Over the course of the Earth’s 4.5-billion-year history, the climate has changed a lot. This is true. But the rapid warming we’re seeing now can’t be explained by natural cycles of warming and cooling. The kind of changes that would normally happen over hundreds of thousands of years are happening in decades.
Global temperatures are now at their highest since records began. In fact, 17 of the 18 warmest years on record have all taken place since 2001.
This much faster warming corresponds with levels of carbon dioxide in the atmosphere, which have been increasing since the industrial revolution. So, when people talk about climate change today, they mean anthropogenic (man-made) climate change. This is the warming of Earth’s average temperature as a result of human activity, such as burning coal, oil and gas to produce energy to fuel our homes and transport and cutting down trees to produce the food we eat.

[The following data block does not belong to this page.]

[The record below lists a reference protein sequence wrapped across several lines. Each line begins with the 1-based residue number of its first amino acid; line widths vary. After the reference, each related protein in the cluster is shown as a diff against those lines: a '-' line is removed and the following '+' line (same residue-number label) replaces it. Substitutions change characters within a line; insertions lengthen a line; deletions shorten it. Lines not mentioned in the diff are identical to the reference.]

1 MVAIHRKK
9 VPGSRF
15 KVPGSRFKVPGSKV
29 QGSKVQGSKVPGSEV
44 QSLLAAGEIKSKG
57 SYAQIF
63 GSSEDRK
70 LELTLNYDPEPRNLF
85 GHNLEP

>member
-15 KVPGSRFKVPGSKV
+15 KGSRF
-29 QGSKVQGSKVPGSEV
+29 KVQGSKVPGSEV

Direct observations made on and above Earth’s surface show the planet’s climate is significantly changing. Human activities are the primary driver of those changes.
Earth’s climate has changed throughout history. Just in the last 650,000 years there have been seven cycles of glacial advance and retreat, with the abrupt end of the last ice age about 11,700 years ago marking the beginning of the modern climate era — and of human civilization. Most of these climate changes are attributed to very small variations in Earth’s orbit that change the amount of solar energy our planet receives.